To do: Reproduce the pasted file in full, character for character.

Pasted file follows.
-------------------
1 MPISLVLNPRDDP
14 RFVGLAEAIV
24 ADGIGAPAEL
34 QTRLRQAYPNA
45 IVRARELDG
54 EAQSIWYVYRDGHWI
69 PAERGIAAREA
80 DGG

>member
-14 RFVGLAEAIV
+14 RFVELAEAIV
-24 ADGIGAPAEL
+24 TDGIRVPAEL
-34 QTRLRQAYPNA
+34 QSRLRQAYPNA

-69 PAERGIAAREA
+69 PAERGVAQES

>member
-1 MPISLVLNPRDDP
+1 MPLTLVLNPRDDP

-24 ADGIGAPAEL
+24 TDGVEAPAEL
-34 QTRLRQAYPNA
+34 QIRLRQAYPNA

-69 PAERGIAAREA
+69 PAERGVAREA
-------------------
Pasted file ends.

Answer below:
1 MPISLVLNPRDDP
14 RFVGLAEAIV
24 ADGIGAPAEL
34 QTRLRQAYPNA
45 IVRARELDG
54 EAQSIWYVYRDGHWI
69 PAERGIAAREA
80 DGG

>member
-14 RFVGLAEAIV
+14 RFVELAEAIV
-24 ADGIGAPAEL
+24 TDGIRVPAEL
-34 QTRLRQAYPNA
+34 QSRLRQAYPNA

-69 PAERGIAAREA
+69 PAERGVAQES

>member
-1 MPISLVLNPRDDP
+1 MPLTLVLNPRDDP

-24 ADGIGAPAEL
+24 TDGVEAPAEL
-34 QTRLRQAYPNA
+34 QIRLRQAYPNA

-69 PAERGIAAREA
+69 PAERGVAREA